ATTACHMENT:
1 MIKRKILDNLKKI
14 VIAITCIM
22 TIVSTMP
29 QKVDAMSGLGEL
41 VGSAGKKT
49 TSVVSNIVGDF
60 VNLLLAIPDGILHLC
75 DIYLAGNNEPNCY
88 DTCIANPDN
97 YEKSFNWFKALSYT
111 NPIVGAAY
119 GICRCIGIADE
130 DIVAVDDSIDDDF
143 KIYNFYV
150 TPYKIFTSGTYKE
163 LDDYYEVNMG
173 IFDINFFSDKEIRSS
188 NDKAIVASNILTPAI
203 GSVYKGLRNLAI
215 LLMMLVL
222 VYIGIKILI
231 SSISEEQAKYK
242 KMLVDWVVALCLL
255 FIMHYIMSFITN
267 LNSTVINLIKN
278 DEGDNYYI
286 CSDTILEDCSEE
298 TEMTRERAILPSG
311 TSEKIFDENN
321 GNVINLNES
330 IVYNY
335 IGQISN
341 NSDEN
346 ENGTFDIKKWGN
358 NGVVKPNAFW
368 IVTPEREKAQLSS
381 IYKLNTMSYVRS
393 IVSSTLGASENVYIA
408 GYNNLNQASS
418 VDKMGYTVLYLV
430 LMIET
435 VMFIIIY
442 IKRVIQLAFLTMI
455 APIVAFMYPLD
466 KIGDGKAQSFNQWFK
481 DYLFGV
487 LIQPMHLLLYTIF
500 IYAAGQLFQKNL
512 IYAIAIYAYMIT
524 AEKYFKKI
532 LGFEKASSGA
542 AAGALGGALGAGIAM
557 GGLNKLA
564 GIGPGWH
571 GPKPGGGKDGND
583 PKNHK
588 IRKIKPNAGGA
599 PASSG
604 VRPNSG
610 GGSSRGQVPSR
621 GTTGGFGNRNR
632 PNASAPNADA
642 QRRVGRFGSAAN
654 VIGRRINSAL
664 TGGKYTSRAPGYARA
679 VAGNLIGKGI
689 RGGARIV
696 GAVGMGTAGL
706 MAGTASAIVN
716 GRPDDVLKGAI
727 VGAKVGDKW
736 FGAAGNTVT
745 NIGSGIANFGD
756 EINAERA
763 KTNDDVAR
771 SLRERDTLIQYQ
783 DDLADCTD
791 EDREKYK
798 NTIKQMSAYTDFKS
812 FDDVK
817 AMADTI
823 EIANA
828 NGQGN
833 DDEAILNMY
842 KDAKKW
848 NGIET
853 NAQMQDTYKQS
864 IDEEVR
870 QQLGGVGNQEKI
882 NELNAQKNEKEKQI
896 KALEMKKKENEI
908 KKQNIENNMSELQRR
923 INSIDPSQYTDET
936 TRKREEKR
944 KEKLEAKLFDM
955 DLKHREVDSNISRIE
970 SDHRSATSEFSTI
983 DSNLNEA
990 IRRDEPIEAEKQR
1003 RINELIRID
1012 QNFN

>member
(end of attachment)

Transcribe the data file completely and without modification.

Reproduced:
1 MIKRKILDNLKKI
14 VIAITCIM
22 TIVSTMP
29 QKVDAMSGLGEL
41 VGSAGKKT
49 TSVVSNIVGDF
60 VNLLLAIPDGILHLC
75 DIYLAGNNEPNCY
88 DTCIANPDN
97 YEKSFNWFKALSYT
111 NPIVGAAY
119 GICRCIGIADE
130 DIVAVDDSIDDDF
143 KIYNFYV
150 TPYKIFTSGTYKE
163 LDDYYEVNMG
173 IFDINFFSDKEIRSS
188 NDKAIVASNILTPAI
203 GSVYKGLRNLAI
215 LLMMLVL
222 VYIGIKILI
231 SSISEEQAKYK
242 KMLVDWVVALCLL
255 FIMHYIMSFITN
267 LNSTVINLIKN
278 DEGDNYYI
286 CSDTILEDCSEE
298 TEMTRERAILPSG
311 TSEKIFDENN
321 GNVINLNES
330 IVYNY
335 IGQISN
341 NSDEN
346 ENGTFDIKKWGN
358 NGVVKPNAFW
368 IVTPEREKAQLSS
381 IYKLNTMSYVRS
393 IVSSTLGASENVYIA
408 GYNNLNQASS
418 VDKMGYTVLYLV
430 LMIET
435 VMFIIIY
442 IKRVIQLAFLTMI
455 APIVAFMYPLD
466 KIGDGKAQSFNQWFK
481 DYLFGV
487 LIQPMHLLLYTIF
500 IYAAGQLFQKNL
512 IYAIAIYAYMIT
524 AEKYFKKI
532 LGFEKASSGA
542 AAGALGGALGAGIAM
557 GGLNKLA
564 GIGPGWH
571 GPKPGGGKDGND
583 PKNHK
588 IRKIKPNAGGA
599 PASSG
604 VRPNSG
610 GGSSRGQVPSR
621 GTTGGFGNRNR
632 PNASAPNADA
642 QRRVGRFGSAAN
654 VIGRRINSAL
664 TGGKYTSRAPGYARA
679 VAGNLIGKGI
689 RGGARIV
696 GAVGMGTAGL
706 MAGTASAIVN
716 GRPDDVLKGAI
727 VGAKVGDKW
736 FGAAGNTVT
745 NIGSGIANFGD
756 EINAERA
763 KTNDDVAR
771 SLRERDTLIQYQ
783 DDLADCTD
791 EDREKYK
798 NTIKQMSAYTDFKS
812 FDDVK
817 AMADTI
823 EIANA
828 NGQGN
833 DDEAILNMY
842 KDAKKW
848 NGIET
853 NAQMQDTYKQS
864 IDEEVR
870 QQLGGVGNQEKI
882 NELNAQKNEKEKQI
896 KALEMKKKENEI
908 KKQNIENNMSELQRR
923 INSIDPSQYTDET
936 TRKREEKR
944 KEKLEAKLFDM
955 DLKHREVDSNISRIE
970 SDHRSATSEFSTI
983 DSNLNEA
990 IRRDEPIEAEKQR
1003 RINELIRID
1012 QNFN

>member